Nothing makes me happier than a good find and better still if it’s free. That is exactly the deal I got with this chair -FREE! I happened to be walking the dog one day and a neighbor a street over had put this antique chair at the curb. I decided if it was still there on the walk back that I’d carry it home.
I thought it odd that this particular neighbor had put this old treasure at the curb because they have a garage full of stuff and they hold a garage sale every year. But, maybe they didn’t see the potential like I did.
Sibley, Lindsay & Curr Company was a Rochester, New York based department store chain. Founded in 1868 and eventually being known as just Sibley’s, the company closed in 1990. I have many fond memories as a child going to Sibley’s downtown. It was the store of its’ time.
The first step you will want to take (especially if the furniture is really old) is to strip and/or clean it. On this furniture project, I used liquid TSP cleaner because it gets all the years of grease and grim off the wood.
Whether you use TSP cleaner or a wood stripper, for safety reasons, always be sure to follow the instructions carefully.
The second step is to sand. Note that when you sand wood, you are essentially removing the existing finish. So, before you sand your project, it helps to know if you plan to restain the wood or just paint the wood. Depending on your desired end result you will either: (1) sand with a fine grit paper to just smooth the surface or; (2) sand with a heavier grit paper to actually remove some or all of the existing finish.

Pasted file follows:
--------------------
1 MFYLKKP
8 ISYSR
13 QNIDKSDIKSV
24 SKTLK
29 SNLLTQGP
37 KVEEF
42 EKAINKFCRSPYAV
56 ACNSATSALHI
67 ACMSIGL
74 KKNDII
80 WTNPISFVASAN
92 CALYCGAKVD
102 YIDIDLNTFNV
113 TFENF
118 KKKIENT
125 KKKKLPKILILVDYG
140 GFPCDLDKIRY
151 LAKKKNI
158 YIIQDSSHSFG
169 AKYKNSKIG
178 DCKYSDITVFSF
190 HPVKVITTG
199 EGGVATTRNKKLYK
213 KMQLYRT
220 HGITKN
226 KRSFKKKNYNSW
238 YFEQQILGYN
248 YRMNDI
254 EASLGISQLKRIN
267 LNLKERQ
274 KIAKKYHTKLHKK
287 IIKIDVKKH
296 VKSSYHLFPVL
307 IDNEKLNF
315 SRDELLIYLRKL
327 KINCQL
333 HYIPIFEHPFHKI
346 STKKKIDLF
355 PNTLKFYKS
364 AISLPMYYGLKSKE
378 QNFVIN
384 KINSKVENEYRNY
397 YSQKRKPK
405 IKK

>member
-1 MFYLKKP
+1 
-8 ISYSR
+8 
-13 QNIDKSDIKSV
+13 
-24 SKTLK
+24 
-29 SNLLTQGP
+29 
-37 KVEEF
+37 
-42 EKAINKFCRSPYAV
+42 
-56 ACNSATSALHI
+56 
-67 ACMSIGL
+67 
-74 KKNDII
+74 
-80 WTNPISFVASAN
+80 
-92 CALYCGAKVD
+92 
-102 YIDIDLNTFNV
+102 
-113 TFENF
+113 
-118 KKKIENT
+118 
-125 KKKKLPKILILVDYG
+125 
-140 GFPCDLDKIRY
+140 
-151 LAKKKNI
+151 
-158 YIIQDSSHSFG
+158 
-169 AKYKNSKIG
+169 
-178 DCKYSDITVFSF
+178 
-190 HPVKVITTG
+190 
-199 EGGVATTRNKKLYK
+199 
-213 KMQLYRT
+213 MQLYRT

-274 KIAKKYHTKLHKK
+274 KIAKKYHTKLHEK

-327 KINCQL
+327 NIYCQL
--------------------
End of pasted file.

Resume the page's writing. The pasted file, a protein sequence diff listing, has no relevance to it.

You can hand-sand or use an electric sander. One note of caution if you use a hand sander, it may leave marks on the wood (such as, if you use a circular sander). If this happens, just use fine sand paper and lightly sand out the marks.
For this project, I just lightly sanded the chair because I had planned on priming and painting the chair white.
TIP: The lower the sandpaper number, the heavier the grit; the higher the number, the finer the grit.
Before moving onto the third step, you should wipe the wood down with a slightly damp cloth to remove any fine wood dust. Now your project is ready for either staining or painting. On my chair project, I used Rust-Oleum 2x Ultra Cover Paint plus Primer in gloss white. I had to use extra paint on the carved rose to really get in all the nooks of the carving.
The picture above is the wood chair with just one coat of the paint. As you can see, because I didn’t sand off the old finish the stain is pretty strong in color. But, nothing that 2-1/2 cans of 2x paint plus primer can’t handle!
On this furniture project, the one thing I did not get pictures of (not quite sure how that happened!) was how I changed out the fabric on the seat. But, it was pretty easy really. You would take off the old seat, pull off the fabric and lastly, add new padding and fabric. Typically, you would use a heavy duty stapler to attach the fabric to the wood board of the seat pan.
On this chair, I had to have my husband cut out a new seat pan because the old one was pretty beat up and looked water-logged.
I was quite pleased with the end result as the color matched perfectly to my daughters bedroom set. As well, the chair fit perfectly with her bedroom theme, colors and now style. I’m also pretty confident that she’ll want me to change it in a few years (or less) as she grows and desires a different look. When that time comes, I’ll be sure to get pictures of changing out the fabric!